3-pardon my ignorance, but when using the generator separately and assuming the diesel engine & welder/generator are already connected, why is a "mounting plate w/bearing" needed...beyond the existing welder/generator hookup ? Also, again assuming the welder is already connected to the diesel engine, what is the described extension shaft for ? Or is all this your description of how to connect the diesel engine to the welder/generator ?

I already own the diesel engine and welder, so I can't imagine that discarding them and buying a welder/generator unit could be more sensible, but maybe I don't have enough knowledge, imagination, or experience yet... :-)

Cordially, Courtney

RoyJ wrote:

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Courtney Thomas

For my farm tractors, I use a PTO generator to power a Lincoln buzzbox I use in the field.

The generator has a gear box on it to step up the shaft speed for the tractor's 540 rpm shaft. Without the gearbox, or a modification, thereof, the shaft speed could be adapted to a truck's PTO. Cheaper, yet, might be to connect one of the belt-driven models to the truck's PTO. Either, of these are readily available at numerous farm suppliers. They also are fairly common in the used markets.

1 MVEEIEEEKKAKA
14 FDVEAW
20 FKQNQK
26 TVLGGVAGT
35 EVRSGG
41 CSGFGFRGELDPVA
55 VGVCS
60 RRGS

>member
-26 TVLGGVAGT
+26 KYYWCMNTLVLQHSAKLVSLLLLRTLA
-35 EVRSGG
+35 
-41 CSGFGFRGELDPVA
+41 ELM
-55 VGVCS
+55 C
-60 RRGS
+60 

I know of one operation that uses the truck PTO to power a hydraulic pump which in turn drives separate generator, aircompressor, welder, and pump units, via hydraulic motors.-- Look for a used wet line kit.

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Sorry, after rereading the posts, again, I misunderstood what you were trying to do.

Go with the used wetl> For my farm tractors, I use a PTO generator to power a Lincoln buzzbox I

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One more time!

Re the 3 bearings issue: Take a look at this genset;

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setup has 2 big bearings in the stock motor, **ONE** bearing in the generator portion on the right side of the unit. If you pull off the motor and toss it, the generator end has only one bearing. You need to supply that support and bearing. The result is one with two bearings like so;
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your existing setup looks like the first one, you likely have some bearing plate issues. If it looks like the second and hooks to the exisitng engine with a coupling, you are in good shape. My lengthy description of the bearing plates is what you would need to rig up a single bearing unit.

Re the engine. I presume the 335 Cummins ( and the 885 cubes) means around 335 HP. This is a huge engine, it translates to 250 kw. And it certainly would be running at 1800 rpm as a stadnard operating range. If the engine still has a tranny attached, the pto is likely to be much slower than 1800. If it was a stationary engine, and the PTO comes straight off the back of the engine, it's likely to be a straight though design running at crank speed.

You still haven't said what the welder/generator looks like. But it sure sounds like a major mismatch > Roy,